2. What are the methodological traps in researching and writing on violent extremism? How effectively do the authors of these papers distinguish between fact, analysis and opinion? How can we improve the evidence base in this field?
  3. Is it possible to conceptualise or theorise violent extremism? Or is it such a diverse, context-dependent and contingent set of problems that we should simply accept that each case is different and try to understand it as best we can?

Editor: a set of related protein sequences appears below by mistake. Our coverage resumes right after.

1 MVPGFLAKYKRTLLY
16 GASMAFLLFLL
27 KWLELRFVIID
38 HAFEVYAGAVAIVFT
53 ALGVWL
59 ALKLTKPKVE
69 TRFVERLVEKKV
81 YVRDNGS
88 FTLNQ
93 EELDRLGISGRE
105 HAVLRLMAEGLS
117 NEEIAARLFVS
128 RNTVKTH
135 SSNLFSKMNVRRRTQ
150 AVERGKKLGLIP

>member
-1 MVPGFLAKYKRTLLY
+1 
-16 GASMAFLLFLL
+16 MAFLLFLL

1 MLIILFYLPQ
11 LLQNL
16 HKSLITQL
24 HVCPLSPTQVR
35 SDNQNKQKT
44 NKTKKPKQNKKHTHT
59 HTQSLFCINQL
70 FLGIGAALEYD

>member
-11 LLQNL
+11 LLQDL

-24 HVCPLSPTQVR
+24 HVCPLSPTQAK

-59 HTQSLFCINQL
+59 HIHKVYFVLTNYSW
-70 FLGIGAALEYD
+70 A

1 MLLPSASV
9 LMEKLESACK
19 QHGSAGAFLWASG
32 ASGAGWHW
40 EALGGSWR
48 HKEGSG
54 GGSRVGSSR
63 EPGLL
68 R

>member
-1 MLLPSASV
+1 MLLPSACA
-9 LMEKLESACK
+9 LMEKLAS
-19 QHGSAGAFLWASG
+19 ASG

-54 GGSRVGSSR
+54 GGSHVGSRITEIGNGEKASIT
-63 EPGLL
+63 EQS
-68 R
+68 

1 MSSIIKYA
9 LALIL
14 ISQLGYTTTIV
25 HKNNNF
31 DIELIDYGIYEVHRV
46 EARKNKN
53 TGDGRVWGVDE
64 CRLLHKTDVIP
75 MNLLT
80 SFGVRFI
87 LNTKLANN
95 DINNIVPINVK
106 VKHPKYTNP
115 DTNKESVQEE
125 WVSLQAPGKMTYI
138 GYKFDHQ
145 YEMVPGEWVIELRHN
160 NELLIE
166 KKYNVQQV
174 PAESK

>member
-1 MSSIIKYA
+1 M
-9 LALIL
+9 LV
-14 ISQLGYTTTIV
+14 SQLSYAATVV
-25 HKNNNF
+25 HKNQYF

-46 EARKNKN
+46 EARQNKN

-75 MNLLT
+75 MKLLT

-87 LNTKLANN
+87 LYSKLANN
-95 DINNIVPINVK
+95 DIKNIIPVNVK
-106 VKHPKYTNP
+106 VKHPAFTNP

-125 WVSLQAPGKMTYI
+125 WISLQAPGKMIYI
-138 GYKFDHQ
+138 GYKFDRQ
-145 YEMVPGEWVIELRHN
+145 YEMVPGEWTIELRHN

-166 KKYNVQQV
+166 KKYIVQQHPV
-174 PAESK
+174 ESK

4. Can we better understand the relationship between religious belief and violence – or is religion a red herring? Does looking at more specific cultural factors pay dividends?
  5. What are the implications for government policy and development practice of the fact that most violent extremism takes place in a handful of countries in Asia and Africa?
  6. How can we be clearer about what CVE actually is? Is it the answer to violent extremism? What are the strengths and weaknesses in CVE methodology when compared with other types of intervention?

Further resources

Suggested citation

Glazzard, A. and Zeuthen, M. (2016). Violent extremism. GSDRC Professional Development Reading Pack no. 34.  Birmingham, UK: University of Birmingham.